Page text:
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The buddy system! As fiend continues his spree, South Slope gals protecting each other – Brooklyn Paper

The buddy system! As fiend continues his spree, South Slope gals protecting each other

Taking a stand: Jessica Silk (left) and Camille Cruz handed out fliers at Fourth Avenue and 17th Street on Monday night for the new neighborhood group Safe Slope, which formed in response to the still-uncaught South Slope Sex Fiend.
Photo by Stefano Giovannini

A band of sure-footed volunteers is walking the walk to beat the South Slope Sex Fiend.

Safe Slope — which formed only last month in the wake of 10 attempted rapes and one rape by one or two sickos since March — is now walking home women who feel threatened in their own neighborhood.

The buddy system began on Thursday night.

“We’re trying to do our part to make people feel safer,” said Michael Crumsho, 31, part of a group of walkers covering a vast territory between Ninth and 30th streets and Second and Eighth avenues. “We’re happy to help.”

The new program comes at a time when police are patrolling every corner and residents are so on edge that every brush is a potential attack and vigilantes may have beaten up an innocent man for looking like a suspect.

To arrange a free walk home, call (347) 709-8852. A dispatcher will ask your location and your destination — then provide a “meet-up” secret code, such as “red apple” or “Brooklyn Paper.”

Then a pair of walkers — at least one of whom is a woman — will meet you, and, after the proper password is provided, walk you home.

In The Brooklyn Paper’s test of the system, Crumsho, who is tall and foreboding, and a petite Camille Cruz picked us up at a Seventh Avenue bar at 10 pm and cheerfully accompanied us several dimly lit blocks to the F train at Ninth Street.

Along the way, Crumsho addressed the Existential angst that the sex fiend has unleashed across the South Slope, Windsor Terrace, Greenwood Heights and other neighborhoods.

“[The area] is thought of as the number one neighborhood in the city for families,” Crumsho said, “so there’s a lot of confusion since this happened. People are wondering — what do we do now?”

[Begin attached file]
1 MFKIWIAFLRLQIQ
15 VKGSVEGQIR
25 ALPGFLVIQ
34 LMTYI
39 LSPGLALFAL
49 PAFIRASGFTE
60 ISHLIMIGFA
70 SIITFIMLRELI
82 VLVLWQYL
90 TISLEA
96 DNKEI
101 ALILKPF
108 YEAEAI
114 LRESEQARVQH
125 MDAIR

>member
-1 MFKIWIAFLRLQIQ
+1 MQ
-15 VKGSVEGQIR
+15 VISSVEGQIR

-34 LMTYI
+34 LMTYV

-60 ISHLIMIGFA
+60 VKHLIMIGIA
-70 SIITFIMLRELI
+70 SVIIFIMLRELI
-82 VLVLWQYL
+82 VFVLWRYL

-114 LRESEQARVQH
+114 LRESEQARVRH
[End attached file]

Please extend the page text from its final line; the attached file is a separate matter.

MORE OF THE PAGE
That question is on the minds of many locals, who are encountering three different “Wanted” fliers for at least two suspects across the neighborhoods.

The latest incident was on Sept. 21, when a creep groped a woman near Fourth and Prospect avenues. The 29-year-old victim told cops that she had just exited the Prospect Avenue R train station at 9:05 pm when the monster snuck up from behind, grabbed her breasts and fled after she screamed.

Police describe the suspect as a thin 5-foot-7 man, 19- to 24-years-old and weighing about 150 pounds. He was last seen wearing a black T-shirt, baggy dark jeans and a black baseball cap.

Police originally sought only one South Slope sicko following the first incident on March 20. The suspect — described as 5-foot-7 and 165 pounds — attacked a 24-year-old woman at 11:30 pm on 16th Street near Fourth Avenue.

Cops released a statement on Thursday saying that this man wore a varsity jacket that day but wouldn’t say why this information — months after the attack — was coming out now.

“We’re don’t have any suspects, so we’re pulling out all the stops and hoping people will say something,” a police spokesman said.

Fear of attack has prompted residents and local pols to hold rallies in the streets, organize self-defense classes and circulate “Wanted” posters alongside cops.

Now Safe Slope is seeking volunteers that it will vet over the next few weeks.

“We are offering this program to help our neighbors feel empowered and safe in the neighborhood,” said Jessica Silk, a Safe Slope organizer. “We encourage community members to form their own walking buddy systems with people they trust and look out for each other on the streets.”

Safe Slope walks women home on Thursday through Saturday, 8 pm to 3 am. For info, visit www.safeslope.org or call (347) 709-8852; anyone with information on the South Slope rapists is asked to call the Special Victims Squad at (718) 230-4415, not Crime Stoppers.

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